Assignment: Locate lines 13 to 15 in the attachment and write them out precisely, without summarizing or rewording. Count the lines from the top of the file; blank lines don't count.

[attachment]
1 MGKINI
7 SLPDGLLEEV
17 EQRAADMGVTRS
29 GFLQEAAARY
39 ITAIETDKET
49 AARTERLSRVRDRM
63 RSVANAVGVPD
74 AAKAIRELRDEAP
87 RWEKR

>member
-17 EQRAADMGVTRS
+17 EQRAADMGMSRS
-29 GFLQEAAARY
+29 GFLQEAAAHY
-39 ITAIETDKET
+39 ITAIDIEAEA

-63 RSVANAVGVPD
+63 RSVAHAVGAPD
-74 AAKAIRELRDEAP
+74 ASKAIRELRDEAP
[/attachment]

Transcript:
-29 GFLQEAAARY
+29 GFLQEAAAHY
-39 ITAIETDKET